We are most
aware of our
place in the world
when about to fall
A. Bray1, A.Subanandan1, B.
Isableu2, T. Ohlmann1,3, J.F.
Golding1,4and M.A. Gresty1,3*
When making orientational
judgements, such as aligning
picture frames or positioning for a
golf swing, we maneuver rather
than remaining immobile. This
observation is at odds with many
psychophysical studies of spatial
orientation. Accurate perception
of spatial orientation is of
greatest importance when it is
imperative to maintain precarious
balance. It has been proposed
[1,2] that, when balancing with
respect to the gravito-inertial
force vector (GIF), a subject gains
information about orientation
through actions and reactions
(the ‘dynamics of balance’). This
guides the maintenance of
equilibrium. We give the first
experimental evidence that
perception of the direction of the
GIF does improve in a situation
demanding a high level of
In the classic test of perception
of visual orientation, a subject
attempts to align a rod to the
Earth vertical. If the rod is
surrounded by a tilted rectangular
frame to give misleading cues to
verticality, observers tend to set
the rod tilted in the direction of
frame tilt [3,4]. This deviation
from the true vertical is called the
‘frame effect’ and indicates the
preferential dependence on visual
cues. To test the ‘dynamics of
balance’ hypothesis, we
compared subjects’ abilities to
perform the rod and rod and
frame tests (RFT) while standing
at ease and while balancing on a
narrow beam (Figure 1). When
they balanced on the beam, our
subjects set a rod within a tilted
frame 27% more accurately to
vertical (Supplemental Data). The
accuracy of ‘rod alone’ settings,
without a frame, was also
This suggests that information
from the ‘dynamics of balance’
improves the perception of
orientation, underlining the
aphorism that ‘we are most aware
of our orientation when about to
fall’. As a corollary, the
preferential dependence on a
particular sensory channel can be
modified by an orientation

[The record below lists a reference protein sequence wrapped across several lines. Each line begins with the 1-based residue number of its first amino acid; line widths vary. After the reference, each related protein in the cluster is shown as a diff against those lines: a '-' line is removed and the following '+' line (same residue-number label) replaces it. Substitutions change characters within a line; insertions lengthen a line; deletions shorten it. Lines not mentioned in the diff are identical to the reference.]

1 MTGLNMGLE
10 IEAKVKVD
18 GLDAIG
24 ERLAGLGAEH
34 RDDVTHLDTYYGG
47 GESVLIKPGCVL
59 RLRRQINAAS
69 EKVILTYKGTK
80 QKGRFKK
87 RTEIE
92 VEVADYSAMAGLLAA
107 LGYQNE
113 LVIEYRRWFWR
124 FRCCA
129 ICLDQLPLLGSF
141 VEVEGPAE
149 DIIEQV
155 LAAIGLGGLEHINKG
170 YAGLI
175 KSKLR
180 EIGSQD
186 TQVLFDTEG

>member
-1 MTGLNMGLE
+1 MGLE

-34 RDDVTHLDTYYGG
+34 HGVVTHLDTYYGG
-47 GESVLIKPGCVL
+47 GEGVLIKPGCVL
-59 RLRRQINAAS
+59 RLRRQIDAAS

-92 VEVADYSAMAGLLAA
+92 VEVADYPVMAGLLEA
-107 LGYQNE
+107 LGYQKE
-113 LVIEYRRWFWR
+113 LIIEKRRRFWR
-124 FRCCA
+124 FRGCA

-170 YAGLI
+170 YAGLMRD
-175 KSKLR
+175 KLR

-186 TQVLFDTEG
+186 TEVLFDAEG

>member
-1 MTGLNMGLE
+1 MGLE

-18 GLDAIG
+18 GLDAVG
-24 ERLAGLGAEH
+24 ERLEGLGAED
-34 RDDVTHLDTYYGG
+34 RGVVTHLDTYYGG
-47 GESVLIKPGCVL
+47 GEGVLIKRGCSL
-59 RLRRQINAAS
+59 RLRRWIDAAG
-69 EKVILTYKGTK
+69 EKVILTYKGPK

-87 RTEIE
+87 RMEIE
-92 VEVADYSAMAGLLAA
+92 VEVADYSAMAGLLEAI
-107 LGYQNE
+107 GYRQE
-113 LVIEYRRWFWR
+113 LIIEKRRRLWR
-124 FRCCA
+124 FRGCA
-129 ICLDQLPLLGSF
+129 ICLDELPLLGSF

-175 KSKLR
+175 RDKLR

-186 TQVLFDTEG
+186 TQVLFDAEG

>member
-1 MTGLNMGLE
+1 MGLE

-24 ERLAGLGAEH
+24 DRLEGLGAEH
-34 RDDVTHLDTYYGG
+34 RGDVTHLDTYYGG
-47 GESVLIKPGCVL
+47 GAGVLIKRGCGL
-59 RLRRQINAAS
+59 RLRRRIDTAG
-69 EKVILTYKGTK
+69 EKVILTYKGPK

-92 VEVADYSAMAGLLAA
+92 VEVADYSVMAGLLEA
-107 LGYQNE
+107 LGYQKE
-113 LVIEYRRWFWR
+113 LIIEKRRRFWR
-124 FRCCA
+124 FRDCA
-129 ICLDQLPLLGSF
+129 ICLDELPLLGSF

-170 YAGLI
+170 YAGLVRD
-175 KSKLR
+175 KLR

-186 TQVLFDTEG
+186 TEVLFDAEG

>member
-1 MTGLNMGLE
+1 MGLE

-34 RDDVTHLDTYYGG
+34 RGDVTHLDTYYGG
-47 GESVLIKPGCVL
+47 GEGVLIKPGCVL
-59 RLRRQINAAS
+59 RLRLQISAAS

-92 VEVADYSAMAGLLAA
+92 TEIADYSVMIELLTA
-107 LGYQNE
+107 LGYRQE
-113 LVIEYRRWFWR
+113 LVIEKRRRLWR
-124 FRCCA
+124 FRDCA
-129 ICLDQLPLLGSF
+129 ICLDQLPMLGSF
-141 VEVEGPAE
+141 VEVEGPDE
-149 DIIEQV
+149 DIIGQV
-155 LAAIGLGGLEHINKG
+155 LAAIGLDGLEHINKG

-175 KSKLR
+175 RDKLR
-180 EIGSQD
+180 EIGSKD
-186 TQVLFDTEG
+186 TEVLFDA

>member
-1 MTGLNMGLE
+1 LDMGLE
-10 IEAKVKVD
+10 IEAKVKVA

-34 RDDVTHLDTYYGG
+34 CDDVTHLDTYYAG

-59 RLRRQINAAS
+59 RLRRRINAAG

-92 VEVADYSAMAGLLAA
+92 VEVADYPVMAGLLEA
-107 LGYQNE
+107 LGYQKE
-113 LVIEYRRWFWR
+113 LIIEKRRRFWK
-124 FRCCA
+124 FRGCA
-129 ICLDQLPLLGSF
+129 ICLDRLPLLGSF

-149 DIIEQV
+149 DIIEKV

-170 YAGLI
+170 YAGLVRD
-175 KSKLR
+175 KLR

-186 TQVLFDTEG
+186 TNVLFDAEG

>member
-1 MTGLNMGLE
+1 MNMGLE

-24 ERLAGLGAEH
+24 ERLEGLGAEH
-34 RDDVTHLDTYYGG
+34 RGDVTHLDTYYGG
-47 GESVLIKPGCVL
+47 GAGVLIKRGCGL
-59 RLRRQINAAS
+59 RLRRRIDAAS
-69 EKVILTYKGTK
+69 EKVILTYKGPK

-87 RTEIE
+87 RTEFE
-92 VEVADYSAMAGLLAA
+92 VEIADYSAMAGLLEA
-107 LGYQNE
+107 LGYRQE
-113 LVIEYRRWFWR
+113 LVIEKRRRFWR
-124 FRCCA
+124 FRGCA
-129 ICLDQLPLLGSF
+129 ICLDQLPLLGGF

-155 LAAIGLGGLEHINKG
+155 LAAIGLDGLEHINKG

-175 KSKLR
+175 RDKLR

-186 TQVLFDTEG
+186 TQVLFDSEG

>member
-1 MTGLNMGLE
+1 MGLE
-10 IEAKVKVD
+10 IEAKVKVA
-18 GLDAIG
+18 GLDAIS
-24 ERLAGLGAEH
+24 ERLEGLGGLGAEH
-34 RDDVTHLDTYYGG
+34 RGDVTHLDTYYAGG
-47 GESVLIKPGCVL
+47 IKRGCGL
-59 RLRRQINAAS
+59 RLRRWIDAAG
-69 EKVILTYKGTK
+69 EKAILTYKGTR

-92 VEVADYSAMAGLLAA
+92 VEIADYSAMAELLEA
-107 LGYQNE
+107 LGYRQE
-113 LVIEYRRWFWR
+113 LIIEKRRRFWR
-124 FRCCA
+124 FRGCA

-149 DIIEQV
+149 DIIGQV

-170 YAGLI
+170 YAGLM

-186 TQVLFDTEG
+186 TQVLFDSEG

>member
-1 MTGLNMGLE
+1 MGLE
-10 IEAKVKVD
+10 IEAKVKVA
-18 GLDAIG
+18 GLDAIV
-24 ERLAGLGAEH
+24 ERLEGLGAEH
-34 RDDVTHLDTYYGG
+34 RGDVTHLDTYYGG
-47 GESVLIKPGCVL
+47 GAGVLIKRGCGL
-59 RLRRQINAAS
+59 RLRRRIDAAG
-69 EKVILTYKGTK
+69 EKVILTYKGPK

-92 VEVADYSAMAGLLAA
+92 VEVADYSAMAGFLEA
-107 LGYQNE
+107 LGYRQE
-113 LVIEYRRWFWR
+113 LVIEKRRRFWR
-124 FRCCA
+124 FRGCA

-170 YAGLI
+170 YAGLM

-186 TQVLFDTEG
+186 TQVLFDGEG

challenge. The precariousness
provides the imperative to focus
on establishing correct vertical
orientation. Distraction or down-
regulation of attention by the
tilted frame, while retaining focus
on the rod, could also reduce the
impact of the frame tilt on the
perception of orientation [5,6].
However, as ‘rod alone’ settings
also improved with balancing,
distraction of attention from the
frame cannot be the only reason
for the improved accuracy.
It would seem paradoxical that
the perception of the Earth
vertical improved while the
postural sway increased during
balancing, because the efferent
and sensory feedback signals
during complex balancing
movements could be noisy and
difficult to interpret. However,
incorporation into perceptual
estimates of verticality, together
with visual cues, in a Bayesian
combination of probabilities
might be a way of refining
To determine whether
perception is influenced by the
dynamics of balance we tested if
RFT errors improved with an
increase in balancing activity,
from sitting, to standing, to
balancing on a beam. The
subjects (12 males, 16 females,
average age 26.4 years, ranging
from 20 to 54 years) set the rod to
the perceived vertical position,
with a frame present as well as
with the rod alone visible (Figure
1). In each trial, with the subject’s
eyes closed, the experimenter
positioned the frame tilted to left
or right by 28° and/or set the rod
in left or right tilt to a random
angle of 25°–35° from the Earth
vertical. The subjects opened
their eyes, adjusted the rod to
Earth vertical with a hand control,
then re-closed their eyes. While
on the beam, subjects held a
safety handrail, let go and
balanced while adjusting the rod
to vertical, then regained hold of
the handrail. Conditions were
assigned according to William’s
Latin Squares balanced for order.
For each sitting, standing or
balancing condition, subjects
performed 8 rod settings.
Individual rod settings took 5–6
As visual vertical estimates are
usually obtained seated, a control
study was performed to evaluate
the comparative effect of stance
on the rod and frame effect (RFE).
Subjects (8 males, 13 females,
average age 29.2 years (21–55
years)) performed rod settings
against a tilted frame, sitting and
standing (Figure 1). The order of
presentation alternated between
subjects and individual trials were
conducted as for standing/beam-
balancing described above.
In the main and control
experiments, one third of the
subjects set the rod tilted in the
direction of the frame tilt
(Supplemental Data), whereas
one quarter of subjects set the
rod tilted in the opposite
direction, which we refer to as a
‘negative frame effect’. The
negative effect may be
overcompensation for misleading
frame tilt. The subject knows she
is mislead by the frame tilt, but
cannot estimate by how much, as
she has difficulties in transferring
to non-visual cues for orientation.
For the main experiment, the
regression slope of RFT
balancing was significantly less
than unity (0.73 with 95%
confidence intervals of
0.56–0.88). This shows that RFT